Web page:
It’s not exactly an earth-shattering insight, but what we call things deeply influences how we think about them. “Death tax” instead of “inheritance tax.” “Right-sizing employee headcount” instead of “firing workers to boost profits.” “Undocumented feature” instead of “bug.”  Read More

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Jun 21

Whither Digital Advertising, Mid-2017 Edition: NYTimes Take; Analytics to the Rescue!

Posted: under adsense clickfraud, advertising, newspaper crisis, Newspaper Deathwatch, Newspapers.
Tags: , , , , , , ,

Are we about to see advertisers “flee to quality”?

And would a complete overhaul of digital advertising be good for journalists and netizens who produce honest, high-quality content (and more importantly, bad for Fake News)? Mark Thompson, the CEO of the New York Times (a publication that now is the poster child for abandoning advertising in favor of subscription revenue), unloaded on the complex ad-delivery technology that’s arisen in the past 10 years, pointing out all the flaws that have been glaringly evident to anyone who has paid attention to the space. Do a quick search for “clickfraud” and count backwards to when the articles started appearing – hell, I’ve been yammering about it on this blog for at least 5 years myself.

ad clickfraud search results june 2017 digital advertising

Not just the sheer number of results – check out the related searches as well. Right out there in the open: tools for you to launch your very own online fraud business.

Read More

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Jun 18

DDoS Attacks for $2/day: Researching the DarkNet

Posted: under Blogging, Sip With Caution.
Tags: , , , , , ,

Hackers hire out their botnets for DDoS attacks for as little as $2/day

I’ve been working on a series of articles on the threats to activists, independent journalists and innocent bystanders targeted by trolls that lurk on the web. This has led me to some of the shadier corners of the internet: the fabled DarkNet. The research phase of looking into DDoS attacks has already made me tape over the camera on my laptop and run repeated anti-virus scans on my computer, every damn device attached to my home network, and my external hard drives.

Paranoia is just the entry fee for this fun game. Read More

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May 01

Internet Security for Creative Professionals – The Basics

Posted: under Conspiracy Theories, Digital Migration, Sip With Caution.
Tags: , , , , , , , ,

Hackers want in. Don’t make it easy for them.

With all the controversies swirling around hacked emails and cyber-threats, I was asked to come in to USC-Annenberg, and speak to the students about what they need to know about security. Basically, I had to come in do a digital “Scared Straight” to try to get them to recognize how they will be targeted, and the steps they need to take to avoid having their emails, texts, private photos and snarky internal comments leaked out for maximum damage.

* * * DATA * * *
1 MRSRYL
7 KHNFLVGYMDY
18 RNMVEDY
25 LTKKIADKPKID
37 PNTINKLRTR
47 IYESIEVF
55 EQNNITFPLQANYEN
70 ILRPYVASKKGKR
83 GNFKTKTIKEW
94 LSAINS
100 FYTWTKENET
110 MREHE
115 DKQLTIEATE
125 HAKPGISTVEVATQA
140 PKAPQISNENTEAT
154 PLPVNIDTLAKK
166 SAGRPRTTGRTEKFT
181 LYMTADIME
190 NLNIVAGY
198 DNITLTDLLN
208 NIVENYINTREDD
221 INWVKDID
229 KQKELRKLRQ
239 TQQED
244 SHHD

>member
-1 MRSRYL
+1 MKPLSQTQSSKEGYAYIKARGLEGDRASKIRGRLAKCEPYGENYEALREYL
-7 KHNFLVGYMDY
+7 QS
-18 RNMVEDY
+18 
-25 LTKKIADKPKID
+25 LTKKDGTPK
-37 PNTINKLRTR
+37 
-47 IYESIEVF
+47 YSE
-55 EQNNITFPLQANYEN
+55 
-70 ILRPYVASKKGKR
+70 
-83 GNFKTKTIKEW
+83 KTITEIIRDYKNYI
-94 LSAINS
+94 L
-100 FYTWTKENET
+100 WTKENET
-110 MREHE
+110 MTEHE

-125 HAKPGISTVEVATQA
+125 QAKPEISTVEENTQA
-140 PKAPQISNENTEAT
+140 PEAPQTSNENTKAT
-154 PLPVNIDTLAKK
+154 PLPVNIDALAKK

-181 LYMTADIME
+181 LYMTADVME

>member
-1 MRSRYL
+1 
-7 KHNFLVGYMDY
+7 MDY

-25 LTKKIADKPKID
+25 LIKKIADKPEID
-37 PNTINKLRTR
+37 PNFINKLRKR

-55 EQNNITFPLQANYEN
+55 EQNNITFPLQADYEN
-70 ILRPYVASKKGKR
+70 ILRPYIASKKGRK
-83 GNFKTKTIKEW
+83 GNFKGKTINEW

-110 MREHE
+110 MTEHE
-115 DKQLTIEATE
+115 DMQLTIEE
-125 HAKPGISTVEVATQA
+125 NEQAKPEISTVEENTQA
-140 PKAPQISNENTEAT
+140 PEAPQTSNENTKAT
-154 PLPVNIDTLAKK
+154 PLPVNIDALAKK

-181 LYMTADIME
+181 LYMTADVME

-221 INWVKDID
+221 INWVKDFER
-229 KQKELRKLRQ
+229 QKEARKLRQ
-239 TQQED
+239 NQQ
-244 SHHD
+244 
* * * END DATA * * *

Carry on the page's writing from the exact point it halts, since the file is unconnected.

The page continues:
norse attack map shows cyber attacks in real time

I start out with the “attack map” from Norsecorp. And if you’ve never seen it, it’s a real show-stopper. It looks like the climactic scenes from Wargames – only it’s taking place right now. Every second of every day, cyber-attacks zoom back and forth, testing the intrusion counter-measures on Google, Facebook, Microsoft, the US government, NORAD, the international banking infrastructure, etc. etc. Check it out – it’s hypnotic. And then very chilling.

Particularly when you realize that a lot of the attacks are aimed at getting into America’s command-and-control infrastructure, to either lock us out from controlling our nuclear arsenal … or maybe to launch the damn things. Who knows the motives of a bunch of nihilistic haxx0rz?

Read More

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Mar 03

Experimental VR Art Project at Google’s Venice HQ

Posted: under Design, Friday Noon Videos, UX/UI, Video.
Tags: , , ,

Depending upon your tolerance for the sight of people wearing virtual reality helmets all craning their necks and looking about themselves, this video is either really charming or really alarming.

Thanks to Kluge interactive for the invite to this special event.

UPDATE: I had to upload this video to YouTube to get it to embed correctly. 

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Feb 20

The UX of Decent Online Discussions: Twitter’s New Troll-Killing Algo

Posted: under Blogging, Sip With Caution.
Tags: , , , , ,

Twitter declares open season on trolls

“I think the new moderators are striking *just* the right tone for dealing with the 4chan infestations…” (/lame attempt at New Yorker-style caption)

Twitter is rolling out three new tools to crack down on trolls, spam & abuse

Meanwhile, there’s also “Project Coral” – backed by NY Times, Washington Post and Mozilla – rolling out Talk and Ask, aimed at making comment threads a way to connect with an audience – rather than to alienate & depress them. Read More